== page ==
Page 25 - Second language development of newly arrived migrant kindergarteners - Frederike Groothoff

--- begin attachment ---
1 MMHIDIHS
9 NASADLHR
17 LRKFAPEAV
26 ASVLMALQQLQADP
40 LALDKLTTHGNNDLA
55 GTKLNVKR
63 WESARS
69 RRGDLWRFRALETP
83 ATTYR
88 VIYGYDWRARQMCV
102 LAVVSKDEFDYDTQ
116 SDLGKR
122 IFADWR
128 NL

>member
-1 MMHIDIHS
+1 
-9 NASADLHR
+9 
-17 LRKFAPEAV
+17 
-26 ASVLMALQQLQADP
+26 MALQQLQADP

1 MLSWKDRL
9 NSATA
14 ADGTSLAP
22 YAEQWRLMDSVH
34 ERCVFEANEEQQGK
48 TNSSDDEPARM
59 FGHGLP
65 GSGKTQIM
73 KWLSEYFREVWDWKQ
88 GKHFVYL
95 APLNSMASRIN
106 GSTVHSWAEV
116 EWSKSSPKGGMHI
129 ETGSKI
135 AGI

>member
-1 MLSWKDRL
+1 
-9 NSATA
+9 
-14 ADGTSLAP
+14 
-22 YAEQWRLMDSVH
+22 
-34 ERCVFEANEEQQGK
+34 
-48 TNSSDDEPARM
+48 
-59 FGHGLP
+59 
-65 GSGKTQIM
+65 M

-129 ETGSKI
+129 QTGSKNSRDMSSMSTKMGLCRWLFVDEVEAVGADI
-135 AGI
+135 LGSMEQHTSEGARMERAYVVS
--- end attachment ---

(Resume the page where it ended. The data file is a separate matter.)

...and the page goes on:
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Introducing the context 25 In order to remedy to these delays programs have been developed in the Netherlands to boost the language development of these pupils (Leseman & Veen, 2016). Specifically, in the Netherlands, a policy started in 2000 to stimulate families with a migration background to join early child care and education (Emmelot, van Schooten, Timman, Verhallen, & Verhallen, 2001). Such programs were usually offered to children aged 2.5 to 6. Upon entering the Netherlands, the newly arrived migrant pupils involved in the present study were already 4 to 6 years old (“kindergarteners”) and expected to start immediately with compulsory Dutch primary education. 1.4 The educational settings in the Netherlands The Dutch education system is made up of primary education, secondary education, and higher education. For all pupils in the Netherlands, education is compulsory from the age of 5 to 16, most pupils (98%) start attending school right after their fourth birthday (CBS, 2003). Primary education in the Netherlands consists of eight years of schooling (Groups 1 through 8, see Table 1.1). Since 1985, early childhood education has been incorporated into primary schools, which means that primary school in the Netherlands starts at the age of 4. Even though the first two years of schooling (Group 1 and 2), when pupils are 4 to 6 years old, are seen as preschool/kindergarten (called kleuterklassen in Dutch), they are part of the public primary schools and there is an educational curriculum including all eight years1. Throughout this dissertation we will use the term “kindergarteners” for pupils in school aged 4 to 6. Table 1.1: Overview of the Dutch Primary Education System    “Kindergarteners” Primary Education          Age 4 5 6 7 8 9 10 11 Level Group 1 Group 2 Group 3 Group 4 Group 5 Group 6 Group 7 Group 8 1.4.1 The educational setting for newly arrived migrants in the Netherlands Compulsory education laws also hold for newly arrived migrant pupils. According to the Reception Conditions Directive for the reception of asylum seekers Article 142, EU member states must ensure access to the education system as quickly as possible and school entry shall not be postponed for more than three months after arrival. In a 2015 letter the Dutch minister of education acknowledges this principle by saying that based upon international treaties refugees until the age of 18, regardless of their status, have a right to 1 For an extensive description of the Dutch education system we like to refer to the website of the Nuffic, the Dutch organisation for internationalisation in education: 2 Directive 2013/33/EU of the European Parliament and of the Council of 26 June 2013 laying down standards for the reception of applicants for international protection (recast), OJ 2013 L180 (Reception Conditions Directive)      

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